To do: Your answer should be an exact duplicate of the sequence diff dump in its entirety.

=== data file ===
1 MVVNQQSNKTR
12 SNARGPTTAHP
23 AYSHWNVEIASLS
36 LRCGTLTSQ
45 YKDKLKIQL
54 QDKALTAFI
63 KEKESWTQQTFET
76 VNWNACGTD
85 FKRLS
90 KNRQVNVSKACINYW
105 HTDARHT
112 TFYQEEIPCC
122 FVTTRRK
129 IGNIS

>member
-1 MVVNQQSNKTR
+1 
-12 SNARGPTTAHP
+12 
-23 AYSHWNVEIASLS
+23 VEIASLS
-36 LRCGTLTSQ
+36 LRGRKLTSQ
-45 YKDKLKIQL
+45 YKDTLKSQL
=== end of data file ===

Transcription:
1 MVVNQQSNKTR
12 SNARGPTTAHP
23 AYSHWNVEIASLS
36 LRCGTLTSQ
45 YKDKLKIQL
54 QDKALTAFI
63 KEKESWTQQTFET
76 VNWNACGTD
85 FKRLS
90 KNRQVNVSKACINYW
105 HTDARHT
112 TFYQEEIPCC
122 FVTTRRK
129 IGNIS

>member
-1 MVVNQQSNKTR
+1 
-12 SNARGPTTAHP
+12 
-23 AYSHWNVEIASLS
+23 VEIASLS
-36 LRCGTLTSQ
+36 LRGRKLTSQ
-45 YKDKLKIQL
+45 YKDTLKSQL